The Beatles re-mastered

Since they finally made it onto Spotify and other streaming services, I have begun listening to the Beatles again, following a gap of a few years. The reason for the gap was that it was often too tempting to explore Spotify rather than getting up to place CDs in the drive or getting around to “ripping” them. Also, my Beatles CDs are fairly old, so not in the ‘re-mastered’ category, and this knowledge would no doubt have spoiled the experience of listening to them while not being a strong enough reason to buy new ones.

The experience of listening to the re-mastered Beatles on my über-system has been “interesting” rather than the unalloyed pleasure I was expecting. In years gone by, I very much enjoyed my Beatles CDs on lesser systems, listening to the music without worrying too much about ‘quality’ – although I always marvelled at the freshness of the recordings that had made it across the decades intact. I had built up such expectations of the re-mastered versions playing on a real hi-fi system that I was bound to be disappointed, I suppose.

What I am finding is that, for the first time, I am hearing how the tracks were put together, and I can ‘hear through’ to the space behind them. With the latest re-masters on my system, you can clearly hear the individual tracks cleanly separated, and the various studio techniques being employed – you can’t mistake them for ‘live’ recordings – and they are rather ‘dry’.

With the Beatles I think that we are hearing music and recordings that were brilliantly, painstakingly created in the studio to an exceptional level of quality, that still sounded great when ‘munged’ through the typical record players, TV, radio and hi-fi equipment of the day – mainly in mono. It is now fascinating to hear the individual ingredients so cleanly separated, but I wonder whether the records wouldn’t have been produced slightly differently with modern high quality playback equipment in mind; after all, we are probably hearing the recordings more cleanly than was even possible in the studio at the time. Maybe it really is the case that The Beatles sound best on the equipment they were first heard on. Other musical groups of the time weren’t produced with such a high level of studio creativity and in such quality and so, with their recordings already ‘pre-munged’ to some extent, are not laid bare to the same degree on a modern system.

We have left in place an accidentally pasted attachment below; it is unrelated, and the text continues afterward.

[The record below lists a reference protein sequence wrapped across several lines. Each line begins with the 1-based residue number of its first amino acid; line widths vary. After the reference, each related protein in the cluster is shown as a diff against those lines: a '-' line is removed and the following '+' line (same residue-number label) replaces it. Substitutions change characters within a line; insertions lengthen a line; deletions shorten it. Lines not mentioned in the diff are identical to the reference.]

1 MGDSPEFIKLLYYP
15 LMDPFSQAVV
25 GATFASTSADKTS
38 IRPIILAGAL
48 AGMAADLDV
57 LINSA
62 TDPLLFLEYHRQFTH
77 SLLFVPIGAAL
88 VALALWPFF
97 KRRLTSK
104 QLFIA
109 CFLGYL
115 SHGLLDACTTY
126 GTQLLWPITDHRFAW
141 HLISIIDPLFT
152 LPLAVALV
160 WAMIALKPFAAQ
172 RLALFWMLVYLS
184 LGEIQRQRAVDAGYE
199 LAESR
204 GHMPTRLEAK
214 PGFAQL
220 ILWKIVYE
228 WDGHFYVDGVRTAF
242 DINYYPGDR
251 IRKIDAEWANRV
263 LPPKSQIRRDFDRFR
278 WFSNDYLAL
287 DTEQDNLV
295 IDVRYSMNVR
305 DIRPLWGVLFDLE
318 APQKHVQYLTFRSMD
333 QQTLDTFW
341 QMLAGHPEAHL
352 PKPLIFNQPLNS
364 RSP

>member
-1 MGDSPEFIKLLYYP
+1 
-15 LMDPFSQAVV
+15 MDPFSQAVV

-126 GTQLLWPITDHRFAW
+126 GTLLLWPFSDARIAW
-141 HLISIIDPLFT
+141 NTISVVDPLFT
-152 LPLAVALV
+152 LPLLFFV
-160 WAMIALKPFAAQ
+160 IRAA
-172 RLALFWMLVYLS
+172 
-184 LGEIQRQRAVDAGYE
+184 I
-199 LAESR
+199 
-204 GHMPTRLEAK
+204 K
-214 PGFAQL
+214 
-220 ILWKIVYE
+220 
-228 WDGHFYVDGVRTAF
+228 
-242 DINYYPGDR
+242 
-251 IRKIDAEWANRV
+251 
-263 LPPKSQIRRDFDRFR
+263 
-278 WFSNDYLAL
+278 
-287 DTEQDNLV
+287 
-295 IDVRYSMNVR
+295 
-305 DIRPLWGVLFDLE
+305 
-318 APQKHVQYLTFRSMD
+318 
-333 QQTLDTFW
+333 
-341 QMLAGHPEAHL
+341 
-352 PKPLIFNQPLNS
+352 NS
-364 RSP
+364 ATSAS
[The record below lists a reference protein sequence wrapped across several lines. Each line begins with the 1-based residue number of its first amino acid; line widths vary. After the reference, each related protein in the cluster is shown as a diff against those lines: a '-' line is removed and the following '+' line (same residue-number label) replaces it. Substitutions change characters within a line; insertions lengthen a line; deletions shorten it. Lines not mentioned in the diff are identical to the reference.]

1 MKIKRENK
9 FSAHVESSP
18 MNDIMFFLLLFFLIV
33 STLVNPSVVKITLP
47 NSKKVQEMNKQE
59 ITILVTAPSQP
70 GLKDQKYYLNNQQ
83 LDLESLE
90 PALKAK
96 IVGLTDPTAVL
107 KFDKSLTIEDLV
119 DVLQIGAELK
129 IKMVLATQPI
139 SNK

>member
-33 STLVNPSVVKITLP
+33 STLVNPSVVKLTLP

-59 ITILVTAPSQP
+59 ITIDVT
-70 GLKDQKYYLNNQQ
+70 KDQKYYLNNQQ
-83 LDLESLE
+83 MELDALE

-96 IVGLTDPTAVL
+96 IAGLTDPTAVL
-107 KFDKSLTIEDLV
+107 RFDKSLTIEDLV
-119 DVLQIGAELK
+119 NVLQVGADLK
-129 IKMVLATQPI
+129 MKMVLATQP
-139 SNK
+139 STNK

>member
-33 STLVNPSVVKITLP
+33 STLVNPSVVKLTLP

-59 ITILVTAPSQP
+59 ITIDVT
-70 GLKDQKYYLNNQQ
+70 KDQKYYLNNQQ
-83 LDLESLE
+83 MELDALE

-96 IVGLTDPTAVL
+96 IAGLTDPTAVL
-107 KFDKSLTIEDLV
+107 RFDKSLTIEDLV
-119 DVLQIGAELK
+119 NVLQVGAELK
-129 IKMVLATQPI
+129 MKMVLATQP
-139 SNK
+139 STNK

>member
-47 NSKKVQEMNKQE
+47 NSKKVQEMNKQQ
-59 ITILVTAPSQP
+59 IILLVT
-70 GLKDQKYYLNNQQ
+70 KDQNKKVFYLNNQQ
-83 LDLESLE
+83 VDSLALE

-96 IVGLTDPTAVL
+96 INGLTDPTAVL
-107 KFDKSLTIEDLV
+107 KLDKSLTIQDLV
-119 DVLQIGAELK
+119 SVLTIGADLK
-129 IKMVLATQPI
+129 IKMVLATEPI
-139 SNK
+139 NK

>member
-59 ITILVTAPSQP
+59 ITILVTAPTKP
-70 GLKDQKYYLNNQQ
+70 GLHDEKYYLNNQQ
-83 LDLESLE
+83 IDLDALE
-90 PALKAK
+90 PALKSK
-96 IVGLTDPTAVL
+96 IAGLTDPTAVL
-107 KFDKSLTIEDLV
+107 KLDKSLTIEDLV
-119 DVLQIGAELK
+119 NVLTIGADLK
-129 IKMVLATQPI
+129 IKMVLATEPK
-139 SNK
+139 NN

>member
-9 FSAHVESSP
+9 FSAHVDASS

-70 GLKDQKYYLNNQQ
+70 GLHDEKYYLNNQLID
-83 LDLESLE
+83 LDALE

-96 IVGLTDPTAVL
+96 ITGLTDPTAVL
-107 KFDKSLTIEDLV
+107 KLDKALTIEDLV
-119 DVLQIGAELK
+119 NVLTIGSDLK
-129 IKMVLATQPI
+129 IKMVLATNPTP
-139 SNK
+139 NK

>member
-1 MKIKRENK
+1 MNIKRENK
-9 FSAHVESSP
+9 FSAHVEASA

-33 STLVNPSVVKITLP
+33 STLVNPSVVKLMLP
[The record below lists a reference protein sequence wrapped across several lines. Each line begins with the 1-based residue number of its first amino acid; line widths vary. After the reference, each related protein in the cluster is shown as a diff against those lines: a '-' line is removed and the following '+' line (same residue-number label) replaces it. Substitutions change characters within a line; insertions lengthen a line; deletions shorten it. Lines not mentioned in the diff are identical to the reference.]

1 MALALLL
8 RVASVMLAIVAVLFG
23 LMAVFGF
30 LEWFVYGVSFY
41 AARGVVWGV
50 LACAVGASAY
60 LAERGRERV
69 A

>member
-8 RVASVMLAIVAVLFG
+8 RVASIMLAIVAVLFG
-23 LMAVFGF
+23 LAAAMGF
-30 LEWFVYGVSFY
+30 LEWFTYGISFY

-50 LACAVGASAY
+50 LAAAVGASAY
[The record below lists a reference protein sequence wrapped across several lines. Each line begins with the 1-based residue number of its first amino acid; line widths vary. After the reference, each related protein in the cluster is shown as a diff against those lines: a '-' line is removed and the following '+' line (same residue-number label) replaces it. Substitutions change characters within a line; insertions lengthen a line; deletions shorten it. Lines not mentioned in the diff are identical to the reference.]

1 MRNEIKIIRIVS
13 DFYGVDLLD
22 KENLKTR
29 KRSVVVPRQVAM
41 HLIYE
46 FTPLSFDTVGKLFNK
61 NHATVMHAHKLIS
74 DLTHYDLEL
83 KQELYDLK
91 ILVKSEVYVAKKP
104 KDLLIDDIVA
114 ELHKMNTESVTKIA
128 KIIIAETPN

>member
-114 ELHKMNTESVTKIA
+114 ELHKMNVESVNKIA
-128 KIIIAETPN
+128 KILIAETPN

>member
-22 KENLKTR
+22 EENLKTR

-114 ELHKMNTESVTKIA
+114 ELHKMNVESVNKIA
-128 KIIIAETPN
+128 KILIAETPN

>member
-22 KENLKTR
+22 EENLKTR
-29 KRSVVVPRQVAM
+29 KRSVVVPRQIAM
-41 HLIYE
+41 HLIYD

For the first time, perhaps I am beginning to see the reason for the re-release of the mono versions. They are a way of producing a more ‘cohesive’ mix without resorting to artificial distortion and effects that were not on the original recordings.


Beolab 90



I am sure everyone knows about these $80,000 behemoths by now. Like the Kii Three on steroids, they feature variable directivity based on multiple drivers and DSP. In fact, 8000W of amplification is provided, presumably because the bass drivers are in fairly small compartments and so high power is needed at low frequencies (as with the Kii and Devialet Phantom) and, I am presuming, the directivity control works partly by actively cancelling out the sound radiated by the drivers.

I am sure they sound fantastic, as described in one article, and there is much interesting information in a behind-the-scenes blog. Part of the appeal for me is that although they are an expression of the ‘the ultimate’ and are highly exotic, they are plainly built from utilitarian parts put together in an intelligent way.

What really fascinates me, however, is the looks of these things. I think that some of us may harbour a notion that when the best solution to an engineering problem is found, one of its characteristics is usually a simplicity and elegance that appeals to us on every level, including the appearance.

If it’s not too pretentious, this is the sort of thing that many of us possibly want to believe: